Previously on THE COLLEGE CHRONICLES: My friend and lover, Duncan, had just died after a protracted battle with a cardiovascular disease. And it was a tragedy that hit me hard as I mourned the fact that he was gone.

Or was he?


Duncan’s death had a huge grip on my emotional state in the sense that I lost interest in many things in the days following his demise. Social gatherings, parties… I wouldn’t attend any of these. Even going for my classes was a struggle because I struggled to focus on the lectures. This affected my GPA at the end of that semester.

Two months after that tragedy, after the semester exams, Duncan’s sister, Oma, called to inform me of the funeral arrangements. A date had been fixed. Duncan would be buried in two weeks. My friends, Dike and Nedu, volunteered to go along with me for the funeral.

We journeyed to Igbariam, Duncan’s hometown. The funeral was a small gathering, just family members and close friends. Among those in attendance were students from school that I recognized. My friends and I got there early, and it wasn’t until about an hour later that we heard the distant blaring of a siren, which alerted us to the arrival of the corpse for the lying-in-state. Even without the ambulance in sight, just hearing the wail of the siren drew tears to my eyes and quiet sobs wracked my body. In that moment, I didn’t know how I would be able to get through the burial.

Minutes later, the ambulance pulled up into the compound, and some young men were hefting the casket out of the vehicle. The sight of this caused the tears to fall uncontrollably down my face. Duncan was just twenty years old. He didn’t deserve to die. What sort of cruel universe made it so that someone this good and young was taken from us?

He was laid to rest in a white casket. The casket was beautiful, but not as beautiful as the soul that had departed from the body lying in it. Duncan was dressed in a white shirt over which was a cream-colored blazer, black trouser, a white pair of gloves and white socks. His hair and beard were well-shaven.

There was a strong connection between Duncan and me when he was alive. He had this ability to read my mind almost very accurately. This was one of the reasons why I couldn’t hide anything from him. Standing beside his corpse now, I wished he would read my mind and know how much my heart had no rest.

After the procession and short sermon by the pastor, the coffin was taken to the cemetery. As I watched them lower his coffin into the grave, I felt as though a part of me was leaving me. Suddenly, I could feel my heartbeat take on an irregular tattoo. I started sweating profusely. I was pensive, inexplicably so. We were outside, and yet I felt a wave of claustrophobia beat down on me. I needed space and fresh air. I was struggling to breathe. Nedu and Dike quickly helped me away from the graveside, some distance away where I was able to calm down and get some of my equilibrium back.

Eventually, we left Igbariam back to Awka.

I slept off immediately we returned to school, and woke up at past midnight. Dike and Nedu had stayed behind. I was hungry, so I made myself a really late dinner. After eating, I stayed awake long enough to reminisce on the times I’d shared with Duncan. I read our chats over and over again. In one chat, he’d said to me, “When I’m done with school, I’ll wait for you to graduate so we’ll go for NYSC together.”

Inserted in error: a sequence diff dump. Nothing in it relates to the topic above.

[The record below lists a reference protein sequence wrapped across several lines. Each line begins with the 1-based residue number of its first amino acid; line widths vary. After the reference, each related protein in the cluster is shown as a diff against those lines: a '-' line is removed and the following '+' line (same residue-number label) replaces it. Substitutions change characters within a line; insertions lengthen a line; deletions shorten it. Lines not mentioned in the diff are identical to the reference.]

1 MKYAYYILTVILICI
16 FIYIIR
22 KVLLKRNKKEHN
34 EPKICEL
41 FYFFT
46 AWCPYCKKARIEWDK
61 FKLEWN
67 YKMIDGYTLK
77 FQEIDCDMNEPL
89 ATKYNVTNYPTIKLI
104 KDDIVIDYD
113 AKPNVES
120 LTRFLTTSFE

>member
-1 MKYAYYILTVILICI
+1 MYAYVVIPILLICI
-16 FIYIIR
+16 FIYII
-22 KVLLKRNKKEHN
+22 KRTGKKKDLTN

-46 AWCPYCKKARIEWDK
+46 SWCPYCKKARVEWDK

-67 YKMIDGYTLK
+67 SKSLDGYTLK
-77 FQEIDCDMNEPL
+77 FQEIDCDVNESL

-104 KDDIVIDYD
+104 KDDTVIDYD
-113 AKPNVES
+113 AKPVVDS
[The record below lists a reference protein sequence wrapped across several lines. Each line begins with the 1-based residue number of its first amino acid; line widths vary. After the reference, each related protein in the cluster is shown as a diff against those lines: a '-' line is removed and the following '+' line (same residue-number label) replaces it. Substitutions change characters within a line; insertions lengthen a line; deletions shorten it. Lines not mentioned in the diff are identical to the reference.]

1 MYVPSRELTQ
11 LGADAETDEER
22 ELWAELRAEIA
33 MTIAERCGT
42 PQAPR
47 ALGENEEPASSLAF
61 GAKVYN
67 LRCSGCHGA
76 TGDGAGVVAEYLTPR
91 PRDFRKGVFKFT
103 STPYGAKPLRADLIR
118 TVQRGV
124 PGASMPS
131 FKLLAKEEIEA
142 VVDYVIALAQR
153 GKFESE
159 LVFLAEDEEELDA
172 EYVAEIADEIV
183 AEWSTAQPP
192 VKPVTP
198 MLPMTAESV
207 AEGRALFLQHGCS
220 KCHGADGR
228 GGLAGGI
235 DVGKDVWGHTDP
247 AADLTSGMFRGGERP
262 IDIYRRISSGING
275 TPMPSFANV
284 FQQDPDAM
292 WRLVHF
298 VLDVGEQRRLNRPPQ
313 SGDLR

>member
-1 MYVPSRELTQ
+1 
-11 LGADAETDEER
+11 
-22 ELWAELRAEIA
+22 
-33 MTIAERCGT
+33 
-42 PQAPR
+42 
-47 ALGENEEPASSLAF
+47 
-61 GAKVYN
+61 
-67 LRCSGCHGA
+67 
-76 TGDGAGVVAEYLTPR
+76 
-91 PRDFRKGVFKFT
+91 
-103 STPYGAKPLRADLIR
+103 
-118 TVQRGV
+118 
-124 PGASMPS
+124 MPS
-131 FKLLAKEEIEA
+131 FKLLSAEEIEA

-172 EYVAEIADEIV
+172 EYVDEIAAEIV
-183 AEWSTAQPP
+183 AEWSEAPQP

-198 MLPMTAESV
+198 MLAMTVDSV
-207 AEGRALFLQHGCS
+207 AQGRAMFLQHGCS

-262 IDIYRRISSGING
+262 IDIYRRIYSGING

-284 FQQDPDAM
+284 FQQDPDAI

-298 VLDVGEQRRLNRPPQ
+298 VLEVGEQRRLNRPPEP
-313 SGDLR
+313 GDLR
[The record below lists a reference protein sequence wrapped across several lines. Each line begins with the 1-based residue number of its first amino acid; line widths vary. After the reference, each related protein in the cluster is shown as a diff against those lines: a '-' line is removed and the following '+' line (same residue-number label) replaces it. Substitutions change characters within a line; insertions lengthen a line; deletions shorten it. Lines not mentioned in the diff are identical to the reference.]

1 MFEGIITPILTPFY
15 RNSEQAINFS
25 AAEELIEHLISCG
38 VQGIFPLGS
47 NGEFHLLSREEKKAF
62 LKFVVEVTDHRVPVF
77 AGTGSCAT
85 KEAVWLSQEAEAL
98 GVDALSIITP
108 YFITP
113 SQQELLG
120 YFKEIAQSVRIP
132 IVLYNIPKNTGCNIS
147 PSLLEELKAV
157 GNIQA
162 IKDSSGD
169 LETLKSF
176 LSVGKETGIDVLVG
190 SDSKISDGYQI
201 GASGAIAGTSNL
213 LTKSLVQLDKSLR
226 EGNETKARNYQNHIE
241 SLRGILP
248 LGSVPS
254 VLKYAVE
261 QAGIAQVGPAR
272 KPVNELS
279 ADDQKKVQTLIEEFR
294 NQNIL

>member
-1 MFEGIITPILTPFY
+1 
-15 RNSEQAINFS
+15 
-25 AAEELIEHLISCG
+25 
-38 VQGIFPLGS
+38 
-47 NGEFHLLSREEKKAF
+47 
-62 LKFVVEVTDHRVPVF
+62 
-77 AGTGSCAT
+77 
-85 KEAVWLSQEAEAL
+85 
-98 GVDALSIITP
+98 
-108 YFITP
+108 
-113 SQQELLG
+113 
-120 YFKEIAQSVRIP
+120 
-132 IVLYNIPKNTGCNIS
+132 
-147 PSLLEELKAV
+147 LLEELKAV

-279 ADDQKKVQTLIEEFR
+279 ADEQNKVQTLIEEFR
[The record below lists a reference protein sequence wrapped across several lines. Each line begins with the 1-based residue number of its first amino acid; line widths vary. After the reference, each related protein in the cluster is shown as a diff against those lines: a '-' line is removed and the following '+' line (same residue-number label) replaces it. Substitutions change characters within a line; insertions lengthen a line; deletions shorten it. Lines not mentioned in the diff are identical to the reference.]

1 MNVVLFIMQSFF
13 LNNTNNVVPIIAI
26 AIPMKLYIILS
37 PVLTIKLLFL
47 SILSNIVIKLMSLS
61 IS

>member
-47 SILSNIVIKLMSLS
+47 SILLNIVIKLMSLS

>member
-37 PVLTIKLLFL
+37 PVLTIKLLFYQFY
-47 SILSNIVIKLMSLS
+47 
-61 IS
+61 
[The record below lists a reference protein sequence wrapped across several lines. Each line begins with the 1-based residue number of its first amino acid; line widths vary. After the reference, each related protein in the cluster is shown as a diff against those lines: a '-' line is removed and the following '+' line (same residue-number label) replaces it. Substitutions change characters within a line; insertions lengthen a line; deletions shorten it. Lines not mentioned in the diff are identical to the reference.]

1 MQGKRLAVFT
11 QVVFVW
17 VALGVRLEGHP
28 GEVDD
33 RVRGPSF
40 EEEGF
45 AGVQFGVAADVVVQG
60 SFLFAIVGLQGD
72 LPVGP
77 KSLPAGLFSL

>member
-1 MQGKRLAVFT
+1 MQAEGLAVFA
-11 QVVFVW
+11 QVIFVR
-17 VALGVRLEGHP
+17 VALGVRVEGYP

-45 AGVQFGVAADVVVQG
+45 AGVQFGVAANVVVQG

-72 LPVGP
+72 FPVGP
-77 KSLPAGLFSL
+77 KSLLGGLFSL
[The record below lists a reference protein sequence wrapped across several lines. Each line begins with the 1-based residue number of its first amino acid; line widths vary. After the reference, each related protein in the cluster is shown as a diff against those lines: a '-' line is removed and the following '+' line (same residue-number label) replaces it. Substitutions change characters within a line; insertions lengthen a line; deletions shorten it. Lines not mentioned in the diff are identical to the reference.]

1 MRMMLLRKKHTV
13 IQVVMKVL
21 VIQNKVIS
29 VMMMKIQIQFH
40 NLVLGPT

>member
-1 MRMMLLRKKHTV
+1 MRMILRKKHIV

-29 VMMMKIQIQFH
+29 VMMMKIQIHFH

Unfortunately, that would never be.

The tears came then, and I eventually cried myself to sleep. I woke up in the morning of the next day, Saturday. I felt an unusual heaviness in me, but I managed to pull myself together to do some chores.

As I was doing my laundry, I felt a sharp pain in my forehead. I yelped as the pain shot through my skull and I tried to get up, but a wave of dizziness swept through me. Dike came to my aid and helped me back to bed. He gave me some analgesic but the pain only got worse. Then I developed a fever and stomach upset simultaneously. Upon Dike’s direction, I took some drugs that would alleviate my discomfort, and for about thirty minutes, I felt fine, even strong enough to leave the bed and return to my chores.

However, thirty minutes later, I fainted. I was told much later that I simply dropped to the ground and lost consciousness. The next set of events are occurrences that I wasn’t conscious to know happened. My friends managed to get me to the school clinic where I was admitted and put on a drip. They drew some blood from me and rushed it through the lab, to find nothing wrong there. By this time, I was awake. The doctor checked me out and nothing was wrong with me. Eventually, I was discharged, seeing as I was fine now and nothing could explain my earlier maladies.

For the rest of the day, I was fine. I was okay until midnight. I woke up by 1 AM with a high fever. My body and bed space were burning hot, so hot that I was afraid for my life. I tried to tap Dike, who was sleeping next to me, and much to my alarm, I realized that I couldn’t move my body. I began to cry as panic rose inside me. I sobbed from the pain that was wracking my body until Dike was awakened. He turned on the light and shock suffused his face when he saw the state I was in.

He took my phone and called my brother. By this time, I’d started vomiting and stooling, one after the other. Dike was struggling to clean up the mess after me. By the time it was daybreak, I had vomited no less than five times. My phone kept on ringing with Dike keeping my frantic family updated on my condition. They had decided that my brother would come and pick me up in the morning and take me home.

My two older brothers were in Awka by 10 AM. Dike had already packed a bag for me and directed them to my lodge. I was very weak but I barely needed assistance to get down the stairs to the car. And soon, we were off. I slept throughout the trip from Awka to Ikot Ekpene. The dampness of the air made me aware that we had gotten to my home state. We finally got to Uyo, and it serene as ever, calm and peaceful. I hadn’t been back home in a long time; in fact, for a whole year, I had not come to Uyo, and now, here was I, sick and ailing.